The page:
More than 500,000 people in the UK fall sick with food poisoning from known pathogens each year, new data from the British Food Standards Agency (FSA) has revealed. If unknown pathogens are included the total figure would almost double, officials said. The FSA report presents the most comprehensive picture of foodborne diseases in the country and their incidence.
According to figures, campylobacter is still the most common cause of food poisoning, accounting for about 280,000 cases per year. Approximately 80,000 people get sick with Clostridium perfringens, which makes it the second most frequent cause of foodborne diseases. Norovirus accounted for an estimated 74,000 cases. Even though Salmonella is not as common, it is the most dangerous, as it causes the largest number of hospital admissions — 2,500 per year, the report said.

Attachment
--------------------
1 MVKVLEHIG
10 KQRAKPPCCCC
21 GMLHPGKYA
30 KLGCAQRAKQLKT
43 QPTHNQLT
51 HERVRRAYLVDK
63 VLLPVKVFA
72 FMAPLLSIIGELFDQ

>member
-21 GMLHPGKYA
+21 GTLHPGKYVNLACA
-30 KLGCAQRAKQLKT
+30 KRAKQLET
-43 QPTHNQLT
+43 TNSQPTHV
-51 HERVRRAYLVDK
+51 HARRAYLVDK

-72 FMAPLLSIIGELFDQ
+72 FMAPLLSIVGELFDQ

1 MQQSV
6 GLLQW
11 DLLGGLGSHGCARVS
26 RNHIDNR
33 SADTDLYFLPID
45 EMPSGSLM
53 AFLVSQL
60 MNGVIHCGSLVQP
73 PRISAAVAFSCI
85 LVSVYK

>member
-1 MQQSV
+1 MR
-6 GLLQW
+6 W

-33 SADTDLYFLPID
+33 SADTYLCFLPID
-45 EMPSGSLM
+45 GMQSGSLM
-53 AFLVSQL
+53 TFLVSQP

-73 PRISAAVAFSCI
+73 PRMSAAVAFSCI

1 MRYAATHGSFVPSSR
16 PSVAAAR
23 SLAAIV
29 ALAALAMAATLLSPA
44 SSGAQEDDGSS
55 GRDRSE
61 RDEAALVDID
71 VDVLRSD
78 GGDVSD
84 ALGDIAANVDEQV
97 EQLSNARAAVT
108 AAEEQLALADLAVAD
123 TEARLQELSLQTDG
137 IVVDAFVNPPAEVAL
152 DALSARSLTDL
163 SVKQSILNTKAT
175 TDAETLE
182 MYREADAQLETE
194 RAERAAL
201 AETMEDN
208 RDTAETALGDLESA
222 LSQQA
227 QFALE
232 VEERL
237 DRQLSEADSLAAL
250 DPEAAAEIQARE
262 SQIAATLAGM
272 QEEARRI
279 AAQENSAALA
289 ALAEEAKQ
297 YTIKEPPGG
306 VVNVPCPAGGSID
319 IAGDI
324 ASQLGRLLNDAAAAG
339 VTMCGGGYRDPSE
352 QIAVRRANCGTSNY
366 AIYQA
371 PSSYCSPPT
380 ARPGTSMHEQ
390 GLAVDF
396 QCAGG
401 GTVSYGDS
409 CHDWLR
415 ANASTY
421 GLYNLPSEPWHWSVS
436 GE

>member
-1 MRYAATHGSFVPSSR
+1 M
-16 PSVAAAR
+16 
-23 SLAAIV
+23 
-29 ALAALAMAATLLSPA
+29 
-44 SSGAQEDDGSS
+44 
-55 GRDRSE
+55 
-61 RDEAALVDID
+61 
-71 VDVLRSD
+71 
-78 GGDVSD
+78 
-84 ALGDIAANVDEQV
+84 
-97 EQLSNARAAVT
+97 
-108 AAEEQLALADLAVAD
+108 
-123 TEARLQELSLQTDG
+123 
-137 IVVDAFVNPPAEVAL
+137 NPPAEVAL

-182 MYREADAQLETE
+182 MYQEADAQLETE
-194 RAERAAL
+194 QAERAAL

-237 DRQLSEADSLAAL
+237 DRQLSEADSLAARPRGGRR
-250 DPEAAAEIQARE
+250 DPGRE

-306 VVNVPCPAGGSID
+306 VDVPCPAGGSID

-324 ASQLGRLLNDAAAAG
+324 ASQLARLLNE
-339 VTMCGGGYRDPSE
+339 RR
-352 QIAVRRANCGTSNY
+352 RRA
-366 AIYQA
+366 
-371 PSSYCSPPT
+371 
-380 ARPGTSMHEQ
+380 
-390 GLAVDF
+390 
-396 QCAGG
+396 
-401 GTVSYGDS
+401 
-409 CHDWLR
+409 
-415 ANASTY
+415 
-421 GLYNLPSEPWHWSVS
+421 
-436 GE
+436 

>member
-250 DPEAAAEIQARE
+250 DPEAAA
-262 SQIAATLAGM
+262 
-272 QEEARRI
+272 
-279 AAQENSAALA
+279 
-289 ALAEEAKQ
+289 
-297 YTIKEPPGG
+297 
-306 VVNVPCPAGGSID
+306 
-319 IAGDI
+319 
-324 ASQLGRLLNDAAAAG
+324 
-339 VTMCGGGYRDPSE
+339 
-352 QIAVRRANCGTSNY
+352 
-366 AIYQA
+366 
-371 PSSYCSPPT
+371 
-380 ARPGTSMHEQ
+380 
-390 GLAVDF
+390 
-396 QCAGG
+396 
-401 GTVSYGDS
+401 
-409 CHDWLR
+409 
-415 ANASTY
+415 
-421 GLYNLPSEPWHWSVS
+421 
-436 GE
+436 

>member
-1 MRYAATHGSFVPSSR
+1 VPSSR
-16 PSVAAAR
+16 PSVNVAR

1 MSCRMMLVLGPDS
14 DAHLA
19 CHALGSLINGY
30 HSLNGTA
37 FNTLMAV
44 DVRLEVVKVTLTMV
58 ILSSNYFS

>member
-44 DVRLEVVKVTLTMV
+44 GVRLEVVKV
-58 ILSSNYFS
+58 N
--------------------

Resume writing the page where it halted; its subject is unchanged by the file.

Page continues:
The largest proportion of food poisoning can be put down to consumption of poultry meat, the FSA found. About 244,000 cases every year are linked to chicken and other poultry products. Other common sources of illness include vegetables (especially leafy ones), fruit, nuts and seeds, which cause illness in an estimated 48,000 cases, closely followed by beef and lamb, at about 43,000 cases.
According to the FSA, gathering complete information on the burden of food poisoning is very hard because many people fall sick but never report to their GPs. Naturally, such cases are not included in the report. The findings also highlight the importance of improving and implementing the national strategy to tackle campylobacter, as it is by far the most common cause of illness, FSA officials pointed out.